28 October 2009

Liberia: National Identity Remains A Key Issue In Country - Minister Woods

Public Works Minister Samuel Kofi Woods has uncovered that the issue of national identity remains a fundamental point in the Liberian history. According to Minister Woods, the discussion surrounding dual citizenship continues to be debated in some quarters, and added that Liberians continue to refuse to recognize the need for national reconciliation between those at home and those returning from abroad.

Minister Woods, a formal student activist and leading whistle blower in the fight against injustices in the Liberian society, made the remarks when he served as keynote speaker at the 4th annual convention of the New Kru Town Association of the United States of America (NEKTAA) over the weekend.

The annual convention carrying the topic, "The post war challenges and opportunities in New Kru Town." was an occasion full of excitement and historical prospective, and that the Minister used the convention to Share his thoughts on the three key issues to the New Kru Town organization, outlining them as the crisis of repatriation, the impact of U.S based Liberian organizations on Liberia and the way forward for New Kru Town.

On the crisis of repatriation, Minister Woods said, since the 1800s, Liberians have been returning to Liberia due to love for their country. These returns, the Human rights advocate added, have been characterized by discord, feelings of marginalization and discrimination from far away land and cultures.

"In spite of these returns or repatriations, the minister continued, we are still redefining ourselves, contending with the crisis of identity, legitimacy and the lack of cohesiveness as a nation. We are fragmented on every issue, balkanized at all levels and resistant to what may be good, decent and honest." Minister Woods maintained.

Minister Woods who holds several awards in Human rights advocacy around the world said, a system was developed in the past which preyed on Liberian citizens, thereby subjecting the nation to a state of serfdom. He said, the plundering of our society through coercion, the use of brutal force and naked power became even more pervasive. This kind of leadership according to Minister Woods defies human decency and makes us culpable.

Commenting on the second issue, Minister Woods intimated that the role of US-based Liberian organizations like the NEKTAA have had a minimum impacted in transforming Liberia. "Beset by conflict and Persistent discord, lawsuit, the internal leadership struggles and the bundle of egos must be purge," he urged.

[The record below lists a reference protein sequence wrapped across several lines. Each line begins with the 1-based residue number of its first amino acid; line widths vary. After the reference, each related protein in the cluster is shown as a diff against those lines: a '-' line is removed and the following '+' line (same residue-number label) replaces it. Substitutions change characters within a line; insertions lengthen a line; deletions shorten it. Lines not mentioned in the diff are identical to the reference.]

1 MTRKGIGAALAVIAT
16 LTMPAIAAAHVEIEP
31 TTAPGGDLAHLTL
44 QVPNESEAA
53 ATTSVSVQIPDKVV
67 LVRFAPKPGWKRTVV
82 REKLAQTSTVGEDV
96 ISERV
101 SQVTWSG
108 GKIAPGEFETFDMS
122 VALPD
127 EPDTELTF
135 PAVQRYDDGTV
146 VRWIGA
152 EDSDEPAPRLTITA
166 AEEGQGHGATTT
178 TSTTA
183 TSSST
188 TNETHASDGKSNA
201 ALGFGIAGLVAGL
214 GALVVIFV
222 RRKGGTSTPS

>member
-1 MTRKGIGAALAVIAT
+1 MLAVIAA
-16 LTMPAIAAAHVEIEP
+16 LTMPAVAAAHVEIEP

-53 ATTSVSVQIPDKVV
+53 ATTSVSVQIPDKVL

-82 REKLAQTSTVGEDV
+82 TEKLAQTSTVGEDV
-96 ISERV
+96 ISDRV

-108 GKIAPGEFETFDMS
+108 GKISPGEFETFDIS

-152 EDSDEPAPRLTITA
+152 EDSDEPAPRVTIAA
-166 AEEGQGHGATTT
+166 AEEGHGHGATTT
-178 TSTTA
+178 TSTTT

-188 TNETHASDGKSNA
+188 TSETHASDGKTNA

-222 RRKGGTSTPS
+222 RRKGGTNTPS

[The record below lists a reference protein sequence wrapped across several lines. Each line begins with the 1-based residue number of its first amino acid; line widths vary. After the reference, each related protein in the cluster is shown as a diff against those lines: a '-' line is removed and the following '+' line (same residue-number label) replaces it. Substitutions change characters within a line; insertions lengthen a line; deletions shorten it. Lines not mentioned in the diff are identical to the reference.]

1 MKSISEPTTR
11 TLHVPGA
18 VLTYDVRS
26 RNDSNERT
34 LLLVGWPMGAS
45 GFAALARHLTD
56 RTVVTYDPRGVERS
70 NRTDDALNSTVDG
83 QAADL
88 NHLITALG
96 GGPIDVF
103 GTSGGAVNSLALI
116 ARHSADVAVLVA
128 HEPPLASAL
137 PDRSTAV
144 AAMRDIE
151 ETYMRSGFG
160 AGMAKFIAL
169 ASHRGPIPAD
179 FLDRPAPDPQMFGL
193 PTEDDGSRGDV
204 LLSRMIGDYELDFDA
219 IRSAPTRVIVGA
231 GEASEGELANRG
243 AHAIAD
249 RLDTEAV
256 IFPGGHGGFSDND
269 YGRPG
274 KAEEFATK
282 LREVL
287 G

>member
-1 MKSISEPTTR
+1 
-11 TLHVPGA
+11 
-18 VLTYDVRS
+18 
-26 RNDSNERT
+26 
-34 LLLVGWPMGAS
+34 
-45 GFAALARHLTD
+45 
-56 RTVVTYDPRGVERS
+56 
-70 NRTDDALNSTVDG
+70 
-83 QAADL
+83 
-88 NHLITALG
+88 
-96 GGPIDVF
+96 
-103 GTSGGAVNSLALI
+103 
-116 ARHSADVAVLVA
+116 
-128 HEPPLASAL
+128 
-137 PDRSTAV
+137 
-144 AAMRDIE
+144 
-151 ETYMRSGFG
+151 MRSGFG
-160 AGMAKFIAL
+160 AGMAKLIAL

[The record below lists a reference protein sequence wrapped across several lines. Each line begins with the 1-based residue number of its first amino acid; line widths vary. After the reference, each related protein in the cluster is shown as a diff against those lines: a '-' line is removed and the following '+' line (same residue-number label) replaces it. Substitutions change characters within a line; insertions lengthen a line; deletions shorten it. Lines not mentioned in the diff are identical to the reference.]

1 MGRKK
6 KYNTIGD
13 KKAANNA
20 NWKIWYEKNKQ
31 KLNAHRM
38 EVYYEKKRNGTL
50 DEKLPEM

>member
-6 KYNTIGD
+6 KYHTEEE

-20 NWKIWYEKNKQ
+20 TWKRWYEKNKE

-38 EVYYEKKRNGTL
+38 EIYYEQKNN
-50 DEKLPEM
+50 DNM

He added that national reconciliation in Liberia will not be possible if Liberians abroad survive on distrust and return to Liberia with the bitterness of life abroad. He further disclosed that for the last two years, he had counted more than ten Liberian organizations of different categories engaged in some of the most serious conflict of accountability and transparency. "If you cannot account here, resolve your differences; what then can you offer Liberia upon your return my friends?" Minister Woods questioned his fellow compatriots.

He also challenged the leadership of NEKTAA to unite their community and show a significant difference. He urged them to encourage Logan Tow acre issues in New Kru Town, Minister Woods cautioned his compatriots to adopt a child in New Kru Town and be responsible for their education. Amidst cheers and delight, Minister Woods asked each person attending the convention to pledge a minimum of US$50.00 to a child in New Kru Town.

Also speaking at the occasion, the retiring national President of NEKTAA Jay Nagba Sloh said, he was extremely proud of a son of New Kru town contributing immensely to the transformation of war affected Liberia. He said, he was grateful for the sacrificial services Minister Woods was rendering NEKTAA and Liberia as a whole. Mr. Sloh recalled Minister Woods' many contributions to the political, social, and economic development of Liberia, beginning at the University of Liberia in the 1980s as a student leader, then moving up the ladder as an international human rights icon, Minister of Labour, and now, Minister of Public Works.

"Minister Woods is always willing and proud to identify with his origin, the New Kru Town which is widely known as a slum community, adding, he has always express happiness for his beginning in squalor, slum and deprivation which according to him, inspired and motivated his courage for perseverance." Mr. Sloh reiterated.

He also paid special tribute to the Inquirer Boss Philip Wesseh who wrote an article when he received the Reebok International Human Rights award with a caption: "Something good can come from Saigon".

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